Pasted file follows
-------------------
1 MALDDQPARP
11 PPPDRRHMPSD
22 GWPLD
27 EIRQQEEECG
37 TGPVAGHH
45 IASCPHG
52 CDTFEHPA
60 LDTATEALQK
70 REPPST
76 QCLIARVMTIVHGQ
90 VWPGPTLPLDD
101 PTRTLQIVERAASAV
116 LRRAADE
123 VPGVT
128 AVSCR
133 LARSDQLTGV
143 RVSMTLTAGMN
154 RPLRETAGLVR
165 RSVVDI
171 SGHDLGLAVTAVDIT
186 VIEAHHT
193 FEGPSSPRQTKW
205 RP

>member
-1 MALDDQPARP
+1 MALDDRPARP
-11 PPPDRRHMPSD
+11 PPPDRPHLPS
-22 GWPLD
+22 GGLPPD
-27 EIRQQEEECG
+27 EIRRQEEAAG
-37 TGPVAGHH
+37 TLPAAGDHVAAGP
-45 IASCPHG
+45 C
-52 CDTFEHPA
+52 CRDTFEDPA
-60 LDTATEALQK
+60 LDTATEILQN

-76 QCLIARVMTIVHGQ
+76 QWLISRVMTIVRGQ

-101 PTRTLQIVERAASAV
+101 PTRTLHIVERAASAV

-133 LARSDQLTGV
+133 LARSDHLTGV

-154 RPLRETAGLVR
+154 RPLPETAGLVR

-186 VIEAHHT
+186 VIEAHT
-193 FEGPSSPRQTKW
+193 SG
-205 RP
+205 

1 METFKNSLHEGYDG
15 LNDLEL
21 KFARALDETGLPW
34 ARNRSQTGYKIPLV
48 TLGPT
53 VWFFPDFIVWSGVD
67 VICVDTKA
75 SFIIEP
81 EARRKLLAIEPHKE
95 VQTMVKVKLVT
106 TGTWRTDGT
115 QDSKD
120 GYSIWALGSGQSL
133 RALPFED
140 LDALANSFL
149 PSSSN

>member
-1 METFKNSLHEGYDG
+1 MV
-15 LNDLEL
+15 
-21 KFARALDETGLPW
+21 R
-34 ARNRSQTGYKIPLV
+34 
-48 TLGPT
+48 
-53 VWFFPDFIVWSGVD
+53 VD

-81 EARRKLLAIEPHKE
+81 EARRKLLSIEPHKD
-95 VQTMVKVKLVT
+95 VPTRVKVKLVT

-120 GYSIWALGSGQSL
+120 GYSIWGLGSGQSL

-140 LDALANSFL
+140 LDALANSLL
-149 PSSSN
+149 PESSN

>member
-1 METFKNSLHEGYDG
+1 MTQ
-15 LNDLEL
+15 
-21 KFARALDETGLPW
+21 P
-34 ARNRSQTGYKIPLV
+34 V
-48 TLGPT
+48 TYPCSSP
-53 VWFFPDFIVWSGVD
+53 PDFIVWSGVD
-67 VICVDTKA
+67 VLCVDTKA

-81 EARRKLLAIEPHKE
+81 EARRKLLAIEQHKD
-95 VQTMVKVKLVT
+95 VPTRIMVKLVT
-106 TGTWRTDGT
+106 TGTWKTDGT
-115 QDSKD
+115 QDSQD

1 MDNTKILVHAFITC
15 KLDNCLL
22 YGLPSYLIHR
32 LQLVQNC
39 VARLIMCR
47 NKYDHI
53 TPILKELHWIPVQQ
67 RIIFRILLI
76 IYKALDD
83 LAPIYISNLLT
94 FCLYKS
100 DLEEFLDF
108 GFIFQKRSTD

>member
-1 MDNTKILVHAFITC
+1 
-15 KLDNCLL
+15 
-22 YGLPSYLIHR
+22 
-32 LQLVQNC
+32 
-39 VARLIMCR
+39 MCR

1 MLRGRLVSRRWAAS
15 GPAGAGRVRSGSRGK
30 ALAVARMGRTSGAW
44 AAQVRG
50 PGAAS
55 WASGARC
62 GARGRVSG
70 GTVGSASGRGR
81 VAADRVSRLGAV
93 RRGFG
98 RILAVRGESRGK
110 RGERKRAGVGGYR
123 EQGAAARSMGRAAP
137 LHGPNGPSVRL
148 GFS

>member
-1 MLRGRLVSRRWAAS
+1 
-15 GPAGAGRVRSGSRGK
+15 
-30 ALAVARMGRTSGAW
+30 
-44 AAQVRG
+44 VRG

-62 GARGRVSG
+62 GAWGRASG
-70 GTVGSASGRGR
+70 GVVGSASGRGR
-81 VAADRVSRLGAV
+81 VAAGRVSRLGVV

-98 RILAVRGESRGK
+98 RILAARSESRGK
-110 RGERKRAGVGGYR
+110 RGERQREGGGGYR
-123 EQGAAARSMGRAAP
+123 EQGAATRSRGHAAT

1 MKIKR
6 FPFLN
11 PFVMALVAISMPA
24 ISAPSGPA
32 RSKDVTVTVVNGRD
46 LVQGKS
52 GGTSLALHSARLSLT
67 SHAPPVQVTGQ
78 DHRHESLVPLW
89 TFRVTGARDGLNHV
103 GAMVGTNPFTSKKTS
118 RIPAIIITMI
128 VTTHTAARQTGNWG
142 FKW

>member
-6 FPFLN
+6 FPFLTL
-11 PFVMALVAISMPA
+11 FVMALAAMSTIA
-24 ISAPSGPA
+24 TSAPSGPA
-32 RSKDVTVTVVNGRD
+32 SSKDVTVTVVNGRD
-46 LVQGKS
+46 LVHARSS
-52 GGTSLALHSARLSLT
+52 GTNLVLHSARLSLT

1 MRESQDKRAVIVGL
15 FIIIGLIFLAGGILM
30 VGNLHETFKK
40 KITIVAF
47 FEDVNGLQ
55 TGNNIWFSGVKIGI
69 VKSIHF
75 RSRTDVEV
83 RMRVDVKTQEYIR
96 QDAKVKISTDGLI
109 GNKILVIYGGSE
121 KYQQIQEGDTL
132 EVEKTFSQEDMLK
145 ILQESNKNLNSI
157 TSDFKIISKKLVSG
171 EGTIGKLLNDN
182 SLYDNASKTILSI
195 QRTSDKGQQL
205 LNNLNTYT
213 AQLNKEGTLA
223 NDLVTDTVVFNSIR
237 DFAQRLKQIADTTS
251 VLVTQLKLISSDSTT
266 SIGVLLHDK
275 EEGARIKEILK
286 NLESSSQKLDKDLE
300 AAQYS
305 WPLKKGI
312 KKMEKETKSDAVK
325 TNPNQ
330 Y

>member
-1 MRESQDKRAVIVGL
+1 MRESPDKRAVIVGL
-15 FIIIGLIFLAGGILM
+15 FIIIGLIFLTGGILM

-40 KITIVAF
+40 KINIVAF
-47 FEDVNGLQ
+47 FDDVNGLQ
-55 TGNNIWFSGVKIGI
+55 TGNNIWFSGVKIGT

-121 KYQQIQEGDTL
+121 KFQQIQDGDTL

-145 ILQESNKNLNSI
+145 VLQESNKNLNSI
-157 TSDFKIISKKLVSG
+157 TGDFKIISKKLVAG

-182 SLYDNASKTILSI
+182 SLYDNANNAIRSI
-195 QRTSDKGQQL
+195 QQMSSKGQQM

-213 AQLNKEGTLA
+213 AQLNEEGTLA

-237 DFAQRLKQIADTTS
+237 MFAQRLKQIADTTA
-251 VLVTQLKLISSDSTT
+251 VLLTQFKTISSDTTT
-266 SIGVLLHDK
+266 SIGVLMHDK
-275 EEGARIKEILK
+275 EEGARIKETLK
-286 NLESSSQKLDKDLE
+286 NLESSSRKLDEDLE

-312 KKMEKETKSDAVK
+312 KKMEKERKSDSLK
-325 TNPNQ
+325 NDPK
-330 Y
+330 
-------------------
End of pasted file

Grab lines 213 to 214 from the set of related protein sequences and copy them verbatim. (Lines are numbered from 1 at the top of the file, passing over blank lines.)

96 QDAKVKISTDGLI
109 GNKILVIYGGSE